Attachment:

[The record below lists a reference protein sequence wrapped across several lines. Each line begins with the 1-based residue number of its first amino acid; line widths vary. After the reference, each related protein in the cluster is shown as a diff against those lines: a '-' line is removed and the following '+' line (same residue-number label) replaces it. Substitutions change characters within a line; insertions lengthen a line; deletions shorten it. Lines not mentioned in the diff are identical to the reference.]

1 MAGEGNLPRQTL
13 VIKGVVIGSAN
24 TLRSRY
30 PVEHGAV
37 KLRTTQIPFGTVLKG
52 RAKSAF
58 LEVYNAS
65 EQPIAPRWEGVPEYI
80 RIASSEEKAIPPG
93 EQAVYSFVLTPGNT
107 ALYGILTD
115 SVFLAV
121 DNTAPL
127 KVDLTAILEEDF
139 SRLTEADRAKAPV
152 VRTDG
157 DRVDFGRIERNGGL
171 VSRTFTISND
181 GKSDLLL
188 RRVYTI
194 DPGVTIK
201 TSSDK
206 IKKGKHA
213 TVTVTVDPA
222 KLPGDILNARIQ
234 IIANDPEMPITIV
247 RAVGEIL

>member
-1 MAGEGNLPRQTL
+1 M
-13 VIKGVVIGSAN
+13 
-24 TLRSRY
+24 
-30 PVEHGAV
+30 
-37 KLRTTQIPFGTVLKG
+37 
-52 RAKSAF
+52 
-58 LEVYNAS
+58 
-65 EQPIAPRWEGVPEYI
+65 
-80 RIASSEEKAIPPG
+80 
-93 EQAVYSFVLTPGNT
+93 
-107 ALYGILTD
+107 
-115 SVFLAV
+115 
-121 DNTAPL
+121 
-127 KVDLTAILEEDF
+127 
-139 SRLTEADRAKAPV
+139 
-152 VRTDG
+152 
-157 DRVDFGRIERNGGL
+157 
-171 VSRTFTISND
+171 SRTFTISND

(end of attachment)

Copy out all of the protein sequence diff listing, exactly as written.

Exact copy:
[The record below lists a reference protein sequence wrapped across several lines. Each line begins with the 1-based residue number of its first amino acid; line widths vary. After the reference, each related protein in the cluster is shown as a diff against those lines: a '-' line is removed and the following '+' line (same residue-number label) replaces it. Substitutions change characters within a line; insertions lengthen a line; deletions shorten it. Lines not mentioned in the diff are identical to the reference.]

1 MAGEGNLPRQTL
13 VIKGVVIGSAN
24 TLRSRY
30 PVEHGAV
37 KLRTTQIPFGTVLKG
52 RAKSAF
58 LEVYNAS
65 EQPIAPRWEGVPEYI
80 RIASSEEKAIPPG
93 EQAVYSFVLTPGNT
107 ALYGILTD
115 SVFLAV
121 DNTAPL
127 KVDLTAILEEDF
139 SRLTEADRAKAPV
152 VRTDG
157 DRVDFGRIERNGGL
171 VSRTFTISND
181 GKSDLLL
188 RRVYTI
194 DPGVTIK
201 TSSDK
206 IKKGKHA
213 TVTVTVDPA
222 KLPGDILNARIQ
234 IIANDPEMPITIV
247 RAVGEIL

>member
-1 MAGEGNLPRQTL
+1 M
-13 VIKGVVIGSAN
+13 
-24 TLRSRY
+24 
-30 PVEHGAV
+30 
-37 KLRTTQIPFGTVLKG
+37 
-52 RAKSAF
+52 
-58 LEVYNAS
+58 
-65 EQPIAPRWEGVPEYI
+65 
-80 RIASSEEKAIPPG
+80 
-93 EQAVYSFVLTPGNT
+93 
-107 ALYGILTD
+107 
-115 SVFLAV
+115 
-121 DNTAPL
+121 
-127 KVDLTAILEEDF
+127 
-139 SRLTEADRAKAPV
+139 
-152 VRTDG
+152 
-157 DRVDFGRIERNGGL
+157 
-171 VSRTFTISND
+171 SRTFTISND